It's too early to speculate on whether your Mac will be compatible with MacOS 10.13 - Apple does not follow a formal, clock-tick policy when it comes to supported hardware for MacOS; it has more to do with the actual capabilities of the hardware - a particular generation of processor, Bluetooth, etc. that may be needed to support one or more key new features. So, maybe you get lucky and your machine will run 10.13, in which case you may have 3 years or more of security updates ahead of you. Maybe not.

    I have an early 2008 iMac that still has its original HDD. I probably should have upgraded to an SSD several years ago. Now, I'm not sure it'd be worth the money - I'd prefer having a machine that can run the same version of MacOS as my other Macs - El Capitan was the end of the line for this one. If I had done it a couple of years ago, it would have turned out to be a worthwhile investment.
  5. MarvinHC macrumors 6502a

    Jan 9, 2014
    Super simple?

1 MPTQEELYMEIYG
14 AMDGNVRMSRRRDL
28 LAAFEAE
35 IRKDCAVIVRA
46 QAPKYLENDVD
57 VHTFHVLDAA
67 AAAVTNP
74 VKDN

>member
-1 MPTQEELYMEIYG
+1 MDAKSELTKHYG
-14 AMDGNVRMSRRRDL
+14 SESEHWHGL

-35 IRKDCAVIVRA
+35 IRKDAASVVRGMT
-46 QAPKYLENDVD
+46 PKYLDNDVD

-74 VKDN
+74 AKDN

I am also considering putting an SSD into my 2010 but dread the procedure of taking the screen out etc. Looks like a lot of things could go wrong (I looked at the ifixit procedure).
  6. maflynn Moderator


    Staff Member

    May 3, 2009
    I think if overall you're happy with the iMac, then the SSD upgrade will make it feel like a new computer. As for the latest OS - its not a necessity to always be current, if an older is is working why change?
  7. BrianBaughn macrumors 603


    Feb 13, 2011
    Baltimore, Maryland
    No one can say for sure about the security updates. My guess is about three years maximum from OS release.

    You didn't say which OS version is currently installed or how much RAM you have...this would be a factor for me.
  8. kschendel macrumors 65816

    Dec 9, 2014